Faces of the Thirties

Carl Van Vechten, Portrait of Earl Jones in Langston Hughes's "Don't You Want to Be Free?" (Courtesy of the Library of Congress).

Among the heroes of public culture, James Billington, the long-serving Librarian of Congress, ranks high.  Under his leadership, the Library of Congress has been on a drive to digitize its vast collections and make them accessible online to a global public.  Sound recordings, films, photographs, old prints, drawings, maps, manuscripts—millions of items can now be viewed and freely used, to the extent that copyright law allows.  Many of the illustrations on Our Polity are from its website.

Among the Library’s holdings are a collection of photographic portraits by Carl Van Vechten, taken mainly in the 1930s.  Van Vechten (1880-1964) was an Iowa native and graduate of the University of Chicago who, in 1903, moved to New York City and became a journalist under the tutelage of Theodore Dreiser.

Van Vechten first made his reputation as an art and music critic, writing mainly for the New York Times, where he was a champion of then-neglected forms of popular music such as folk, jazz, and blues.  He also wrote about, and got to know, the many gifted African-American artists, writers, and intellectuals who, in what was referred to as the Harlem Renaissance, were first making their mark at this time.

Carl Van Vechten, Portrait of Ethel Waters (Courtesy of the Library of Congress).     Carl Van Vechten, Portrait of Ram Gopal (Courtesy of the Library of Congress)    Carl Van Vechten, GertrudeStein with American flag backdrop, 1935 (Courtesy of Library of Congress)    Carl Van Vechten, Portrait of Leontyne Price (Courtesy of the Library of Congress).    Carl Van Vechten, Photograph of F. Scott Fitzgerald (Courtesy of the Library of Congress).

Only in the 1930s did Van Vechten turn to photography, the field in which he scored his greatest lasting achievement.  Several thousand of his portraits survive, most but not all taken in his studio, amounting to a fascinating collective portrait of cultural life of the time.  Included among his subjects were noted composers, actors, singers, ballerinas, folk artists, novelists, poets, and prize fighters.  Many were Van Vechten’s friends; others were new or making a passing appearance on the scene.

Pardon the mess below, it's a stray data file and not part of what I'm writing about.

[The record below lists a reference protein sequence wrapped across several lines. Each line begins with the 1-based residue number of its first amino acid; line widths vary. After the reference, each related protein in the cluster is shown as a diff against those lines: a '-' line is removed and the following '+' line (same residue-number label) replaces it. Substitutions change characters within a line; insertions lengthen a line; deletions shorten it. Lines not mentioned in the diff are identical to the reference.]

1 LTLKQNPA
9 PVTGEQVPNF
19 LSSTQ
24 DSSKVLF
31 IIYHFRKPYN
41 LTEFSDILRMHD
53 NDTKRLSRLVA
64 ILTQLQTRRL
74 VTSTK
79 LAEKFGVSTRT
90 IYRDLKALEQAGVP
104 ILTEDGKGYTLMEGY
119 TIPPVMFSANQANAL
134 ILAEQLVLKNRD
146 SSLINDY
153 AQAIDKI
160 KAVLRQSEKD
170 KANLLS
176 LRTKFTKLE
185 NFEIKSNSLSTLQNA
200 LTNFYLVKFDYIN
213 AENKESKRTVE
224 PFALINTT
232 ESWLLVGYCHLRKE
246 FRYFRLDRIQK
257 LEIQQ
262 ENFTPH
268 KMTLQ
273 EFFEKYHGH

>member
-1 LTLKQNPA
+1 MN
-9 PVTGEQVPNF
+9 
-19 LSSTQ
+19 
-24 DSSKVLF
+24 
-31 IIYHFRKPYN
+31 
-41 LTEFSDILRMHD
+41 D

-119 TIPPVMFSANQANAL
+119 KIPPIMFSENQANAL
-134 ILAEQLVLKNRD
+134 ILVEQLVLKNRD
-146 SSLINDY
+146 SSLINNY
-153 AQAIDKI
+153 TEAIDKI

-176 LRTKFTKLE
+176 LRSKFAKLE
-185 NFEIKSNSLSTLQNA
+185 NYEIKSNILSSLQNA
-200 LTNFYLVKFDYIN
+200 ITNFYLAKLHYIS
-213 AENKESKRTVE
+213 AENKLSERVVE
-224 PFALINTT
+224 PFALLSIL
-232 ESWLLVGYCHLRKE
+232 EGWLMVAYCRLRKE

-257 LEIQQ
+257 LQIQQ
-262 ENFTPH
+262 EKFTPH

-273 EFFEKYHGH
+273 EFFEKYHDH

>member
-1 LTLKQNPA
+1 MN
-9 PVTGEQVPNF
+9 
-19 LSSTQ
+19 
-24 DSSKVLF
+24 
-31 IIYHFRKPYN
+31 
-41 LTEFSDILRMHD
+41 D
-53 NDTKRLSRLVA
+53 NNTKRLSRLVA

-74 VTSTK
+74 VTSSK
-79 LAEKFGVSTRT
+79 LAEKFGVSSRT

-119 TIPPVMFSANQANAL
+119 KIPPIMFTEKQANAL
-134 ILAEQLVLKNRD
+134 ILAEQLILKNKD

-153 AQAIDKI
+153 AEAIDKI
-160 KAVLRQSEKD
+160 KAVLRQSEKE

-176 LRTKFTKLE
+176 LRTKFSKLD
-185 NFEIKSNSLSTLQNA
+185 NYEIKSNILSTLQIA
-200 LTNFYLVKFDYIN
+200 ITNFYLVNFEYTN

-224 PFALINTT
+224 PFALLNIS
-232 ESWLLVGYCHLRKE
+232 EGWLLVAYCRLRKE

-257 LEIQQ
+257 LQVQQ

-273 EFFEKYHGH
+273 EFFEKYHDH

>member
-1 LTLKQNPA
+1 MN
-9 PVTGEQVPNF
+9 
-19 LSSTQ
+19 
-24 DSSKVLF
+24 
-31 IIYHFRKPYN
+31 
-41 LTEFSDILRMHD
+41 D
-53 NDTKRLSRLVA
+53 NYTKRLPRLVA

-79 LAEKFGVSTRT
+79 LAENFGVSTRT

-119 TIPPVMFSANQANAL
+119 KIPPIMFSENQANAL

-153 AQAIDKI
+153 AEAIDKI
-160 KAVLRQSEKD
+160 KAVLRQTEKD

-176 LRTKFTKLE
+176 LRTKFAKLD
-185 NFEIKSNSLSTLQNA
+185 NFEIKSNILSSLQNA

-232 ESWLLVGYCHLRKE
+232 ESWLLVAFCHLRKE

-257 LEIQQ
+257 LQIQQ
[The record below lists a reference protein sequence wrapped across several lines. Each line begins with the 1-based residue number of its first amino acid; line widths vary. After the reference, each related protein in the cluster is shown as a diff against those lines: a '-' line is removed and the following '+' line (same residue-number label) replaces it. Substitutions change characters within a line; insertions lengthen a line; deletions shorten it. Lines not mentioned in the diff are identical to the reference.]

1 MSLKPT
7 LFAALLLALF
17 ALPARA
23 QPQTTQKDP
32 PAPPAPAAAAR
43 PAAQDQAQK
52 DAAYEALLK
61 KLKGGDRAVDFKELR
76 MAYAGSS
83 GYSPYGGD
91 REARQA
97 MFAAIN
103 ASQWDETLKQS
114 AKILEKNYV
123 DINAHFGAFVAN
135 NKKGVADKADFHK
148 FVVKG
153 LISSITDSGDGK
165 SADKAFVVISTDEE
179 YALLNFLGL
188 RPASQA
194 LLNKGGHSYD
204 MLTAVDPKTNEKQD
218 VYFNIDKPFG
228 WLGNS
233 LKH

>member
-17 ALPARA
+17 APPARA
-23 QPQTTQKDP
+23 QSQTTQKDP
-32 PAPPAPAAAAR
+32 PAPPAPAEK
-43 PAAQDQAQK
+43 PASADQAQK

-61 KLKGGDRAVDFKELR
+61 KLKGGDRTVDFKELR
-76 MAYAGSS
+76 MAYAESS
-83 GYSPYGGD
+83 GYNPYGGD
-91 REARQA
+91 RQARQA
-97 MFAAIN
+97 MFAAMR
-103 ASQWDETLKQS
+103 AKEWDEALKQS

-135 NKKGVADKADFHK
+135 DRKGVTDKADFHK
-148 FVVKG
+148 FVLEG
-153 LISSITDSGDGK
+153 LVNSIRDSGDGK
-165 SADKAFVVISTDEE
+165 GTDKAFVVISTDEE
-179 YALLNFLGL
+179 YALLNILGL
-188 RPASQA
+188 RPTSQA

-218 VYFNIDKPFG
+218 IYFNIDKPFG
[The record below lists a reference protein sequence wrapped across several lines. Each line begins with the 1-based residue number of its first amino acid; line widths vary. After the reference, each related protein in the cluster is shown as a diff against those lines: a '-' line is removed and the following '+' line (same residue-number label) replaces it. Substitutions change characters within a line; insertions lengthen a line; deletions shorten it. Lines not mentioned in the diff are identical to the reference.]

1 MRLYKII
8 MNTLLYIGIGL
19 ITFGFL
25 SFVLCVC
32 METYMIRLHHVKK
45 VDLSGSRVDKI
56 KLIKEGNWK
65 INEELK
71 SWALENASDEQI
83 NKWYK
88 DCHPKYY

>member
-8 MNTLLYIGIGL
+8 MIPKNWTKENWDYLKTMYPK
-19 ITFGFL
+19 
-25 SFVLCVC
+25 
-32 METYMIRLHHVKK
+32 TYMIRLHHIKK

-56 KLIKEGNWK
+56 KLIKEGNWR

Van Vechten’s photographs mirror the diversity that was then a new feature of America’s culture.  It was our first truly cosmopolitan, modern decade.  The Russian ballerinas, Jewish publishers, gay expatriate arts patrons, Spanish surrealists, and black opera-singers that thronged the cities represented a welcome and radical shift in a culture that had long been dominated by a pale, genteel population that was far more narrow and homogeneous.  In the thirties, American culture came of age, incorporating into itself the global currents that formed, and continue to influence, the culture of the present day.

Images from the Van Vechten Collection: (top) Actor Earl Jones; (inset, left to right)
Ethel Waters, Ram Gopal,
Gertrude Stein, Leontyne Price, F. Scott Fitzgerald.
Courtesy of the Library of Congress.

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How Much Do We Need?

House and fruit stand in Houston, 1943 (Courtesy Library of Congress via the Commons on Flickr)

During the Great Depression, in the 1930s and early 40s, the federal government sent photographers out all over the country to document the condition of the people (and to keep a few more photographers employed).  The effort produced some of the most famous images in American photography, as well as scads of seldom-seen photographs, like this one, now available online.

The pictures capture America at a time when the modern consumer society was just beginning.  Americans drank Pepsi and Coke, bought things on credit, and wore factory-made clothes.  In many parts of the country, though, many Americans still used horses, made what they wore by hand, grew their own food, and did without refrigerators or washing machines.  The “March of Progress” hadn’t yet made it to their neighborhoods, and perhaps some were not all that eager to see it arrive.

Life was tough, but the relative simplicity of Americans’ material conditions brought clarity.  It was easy to see the relation between work and the standard of living people enjoyed.  Then, as now, many Americans lived in a precarious state or in out-and-out poverty.  Society was less knit together in a corporate economy, so the solitude of failure was a specter individuals lived with daily.  The wedge between the hard work of getting and the easy work of spending was already there, but there were far fewer goods to buy.

A tension had already developed, between the industrial output of the US and the capacity of individual citizens to consume all of what the nation made.  As early as the 1890s, the government and corporations began pushing to develop markets for our products overseas, producing the kind of globalism that prevails today.  No one has ever figured out what to do when the goods in the world exceed what the human population wants or needs.

Today, in a time of high long-term unemployment, commentators fret about “low consumer confidence.”  We’re told this is the reason American corporations are reluctant to hire.  Yet it’s perverse to hope that Americans will spend when they are in debt, unemployed, and impoverished.  It’s amazing how much more “confident” a consumer feels when he or she has a paycheck or a real wad of money.

Corporations and banks show their contempt by sitting on hordes of cash rather than making it a priority to hire American workers, which would ease our collective difficulties.  Meanwhile, we have lost sight of economic independence as an important goal of a free people.  In the midst of this antagonism, we need to keep asking, how much do we need?

Top image: House and fruit stand in Houston, photographed by John Vachon, 1943,
from this source
.